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Could I keep a trio of angora goats (or another fiber animal) in this space?

 
Erin McAndrews
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What is everyone's opinion on keeping a trio of angora goats in this space? It's about a half acre.

I know I'll have to improve the fence, but otherwise, do you think they'll have enough space without turning the area into a mud pit? I also have chickens and two Indian runner ducks in this area...would it be a problem to share?

If angoras won't work, could someone suggest another fiber animal that might? Would there be any benefit to trying pygoras instead of the full-size angoras?

Thanks for any input. We have 10 more acres we hope to convert to pasture in the coming years, but I want a small herd to start learning about them now, if possible.
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Chadwick Holmes
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Location: Volant, PA
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Half acre is about a 100x100 foot area, they should be fine, mine are on 50x50 ft and there are two small mud spots, In front of the barn door from in and out traffic, and in the spot they stand and watch me work.

I suggest letting them out to browse around occasionally, goats don't mow grass like sheep, they prefer the brushy bits.

Mine are 3 angoras too so it's a one to one....
 
Chadwick Holmes
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Careful about coccidiosis as the chickens may have loaded your land with the cocci......

Pygoras tend to be slightly more hearty, but full size should be fine too.....
 
Chadwick Holmes
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meningeal Worm is a concern where we are, it is carried by deer, and needs slugs to complete its lifecycle....unfourtunately the drugs that control it are off label for goats, meaning they are intended for other livestock. So I would consult a vet about treatment and prevention.

 
Erin McAndrews
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Thanks for the input, guys. I think I should do more research about goats and poultry sharing space. Do you know if sheep would be affected by the same issues?

I'd hope we wouldn't have too many issues with cocci, since we only ever lost one to this (right after she came from a hatchery) and they have such a large area to to forage. As you can see in the picture, they don't really respect the fence, so they end up free ranging over way more than their half acre. However, if I were to improve the fence to contain goats, it would also confine the chickens, so I have to keep their space-sharing in mind. Is there anything that can be done to mitigate the effects of cocci, other than just dosing them with Corrid regularly (if that would even be recommended)?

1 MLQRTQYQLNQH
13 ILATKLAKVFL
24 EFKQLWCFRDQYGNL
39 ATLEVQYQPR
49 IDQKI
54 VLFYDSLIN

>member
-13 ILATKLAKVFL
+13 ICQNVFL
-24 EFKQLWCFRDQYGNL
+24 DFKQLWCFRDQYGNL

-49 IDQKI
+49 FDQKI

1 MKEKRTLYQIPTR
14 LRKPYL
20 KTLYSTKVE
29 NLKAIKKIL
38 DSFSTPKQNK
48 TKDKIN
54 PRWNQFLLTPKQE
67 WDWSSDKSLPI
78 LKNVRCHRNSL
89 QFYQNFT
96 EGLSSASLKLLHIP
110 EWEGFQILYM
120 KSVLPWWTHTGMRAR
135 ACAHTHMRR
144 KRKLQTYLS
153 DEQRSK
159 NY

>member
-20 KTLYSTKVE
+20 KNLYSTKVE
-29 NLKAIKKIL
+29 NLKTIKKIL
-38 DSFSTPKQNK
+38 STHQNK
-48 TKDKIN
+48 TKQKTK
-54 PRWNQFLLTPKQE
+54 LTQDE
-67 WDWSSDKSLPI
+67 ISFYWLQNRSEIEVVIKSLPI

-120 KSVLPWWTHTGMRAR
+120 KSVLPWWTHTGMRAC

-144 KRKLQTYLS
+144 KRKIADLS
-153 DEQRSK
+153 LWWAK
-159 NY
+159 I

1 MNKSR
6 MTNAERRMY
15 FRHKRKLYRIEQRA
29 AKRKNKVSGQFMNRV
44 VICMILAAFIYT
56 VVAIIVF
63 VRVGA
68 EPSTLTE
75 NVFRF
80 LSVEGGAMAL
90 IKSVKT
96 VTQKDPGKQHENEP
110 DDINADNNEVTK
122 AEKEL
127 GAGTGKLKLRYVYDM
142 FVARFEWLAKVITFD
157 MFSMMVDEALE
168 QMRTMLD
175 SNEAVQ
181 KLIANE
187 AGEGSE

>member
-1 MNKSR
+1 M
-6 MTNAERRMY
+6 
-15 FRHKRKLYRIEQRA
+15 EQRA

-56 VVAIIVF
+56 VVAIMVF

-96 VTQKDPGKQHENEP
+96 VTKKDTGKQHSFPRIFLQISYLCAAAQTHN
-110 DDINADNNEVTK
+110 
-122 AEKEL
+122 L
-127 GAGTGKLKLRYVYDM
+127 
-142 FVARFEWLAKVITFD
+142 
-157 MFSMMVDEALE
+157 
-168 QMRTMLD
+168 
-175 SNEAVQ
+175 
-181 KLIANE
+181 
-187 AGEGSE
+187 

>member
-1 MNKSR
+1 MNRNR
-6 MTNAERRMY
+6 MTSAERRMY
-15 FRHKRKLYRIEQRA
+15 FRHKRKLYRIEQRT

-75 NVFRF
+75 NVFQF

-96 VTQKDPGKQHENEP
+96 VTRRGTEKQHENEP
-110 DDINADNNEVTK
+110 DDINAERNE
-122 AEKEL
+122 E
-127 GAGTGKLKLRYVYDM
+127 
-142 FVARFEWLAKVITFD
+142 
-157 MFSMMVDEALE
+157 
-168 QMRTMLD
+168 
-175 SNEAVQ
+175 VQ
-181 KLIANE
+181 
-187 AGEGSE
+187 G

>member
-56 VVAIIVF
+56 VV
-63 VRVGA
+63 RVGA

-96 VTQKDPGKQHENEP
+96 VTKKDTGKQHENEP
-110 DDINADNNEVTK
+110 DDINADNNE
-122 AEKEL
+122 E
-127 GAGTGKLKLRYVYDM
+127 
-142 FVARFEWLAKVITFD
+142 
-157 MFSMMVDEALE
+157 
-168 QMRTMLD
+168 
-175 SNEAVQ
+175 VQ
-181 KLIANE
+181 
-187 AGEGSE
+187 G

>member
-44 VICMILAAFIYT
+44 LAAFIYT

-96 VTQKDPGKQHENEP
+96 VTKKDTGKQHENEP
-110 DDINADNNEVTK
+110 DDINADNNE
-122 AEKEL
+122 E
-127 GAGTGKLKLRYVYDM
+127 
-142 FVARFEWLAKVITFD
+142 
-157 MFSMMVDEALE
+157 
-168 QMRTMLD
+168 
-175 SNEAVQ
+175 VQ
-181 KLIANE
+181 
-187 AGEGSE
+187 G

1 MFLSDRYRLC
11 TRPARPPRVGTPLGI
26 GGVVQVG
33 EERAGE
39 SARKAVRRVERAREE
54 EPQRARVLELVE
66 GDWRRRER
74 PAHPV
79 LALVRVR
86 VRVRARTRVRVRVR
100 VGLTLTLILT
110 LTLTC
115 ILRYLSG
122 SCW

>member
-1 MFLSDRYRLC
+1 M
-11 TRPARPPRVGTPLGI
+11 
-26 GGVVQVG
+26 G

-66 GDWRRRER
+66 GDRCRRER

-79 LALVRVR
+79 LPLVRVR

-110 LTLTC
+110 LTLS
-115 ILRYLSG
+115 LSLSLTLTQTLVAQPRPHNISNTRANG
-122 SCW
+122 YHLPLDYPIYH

Also, John, thanks for the tip about the worms. Good to know that it can be treated though.

I'm in southern PA, between York and Baltimore, if that matters for anything else.
 
Chadwick Holmes
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Location: Volant, PA
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I'm in western PA, we are in fact in M worm country, so that's that

M worms and cocci are able to affect sheep also, but it's not as scary as it sounds if you know what to do.

Goats get a tolerance to cocci over their lives, mostly get trouble in high stress times like weaning, travel, etc

Having meds on hand is important, and makes all the difference.

M worm is easy to do preventative measures for, again just being aware and having the right meds.

There are several goat forums that have vet techs and really well experienced people there all the time, it would be worth joining one to learn and for if you have an issue, because they are all goat focused answers come fast and reliable info is shared. I am on two, both have very trustworthy help available, fast.
 
S Bengi
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Location: Massachusetts, Zone:6/7, AHS:4, Rainfall:48in even distribution
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half an acre is 100ft X 200ft. So that is enough space for them. Do rotational grazing so that the grass has 30days between grazing. Look into electric fence/netting. It is relatively cheap and also portable perfect for rotational grazing.
 
Chadwick Holmes
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Location: Volant, PA
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Thanks for the help on the math there S! I don't know what I was thinking! Hahahahaha
 
Katy Whitby-last
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You don't need to worry about Coccidia as they are species specific so the goats will not be affected by Coccidia from the poultry and vice versa. The main issue that you will have is keeping the goats away from the poultry feed (as they can suffer from bloat if they gorge on the hen food) and stopping them from jumping all over your hen house.
 
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